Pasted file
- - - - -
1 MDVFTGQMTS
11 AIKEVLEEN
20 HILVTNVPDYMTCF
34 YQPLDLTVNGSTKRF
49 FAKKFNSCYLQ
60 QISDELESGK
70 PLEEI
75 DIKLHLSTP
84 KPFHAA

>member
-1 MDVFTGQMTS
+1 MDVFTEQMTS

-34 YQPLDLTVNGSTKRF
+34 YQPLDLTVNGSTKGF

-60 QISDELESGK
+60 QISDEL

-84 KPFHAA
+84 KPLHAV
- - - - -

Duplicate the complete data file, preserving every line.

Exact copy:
1 MDVFTGQMTS
11 AIKEVLEEN
20 HILVTNVPDYMTCF
34 YQPLDLTVNGSTKRF
49 FAKKFNSCYLQ
60 QISDELESGK
70 PLEEI
75 DIKLHLSTP
84 KPFHAA

>member
-1 MDVFTGQMTS
+1 MDVFTEQMTS

-34 YQPLDLTVNGSTKRF
+34 YQPLDLTVNGSTKGF

-60 QISDELESGK
+60 QISDEL

-84 KPFHAA
+84 KPLHAV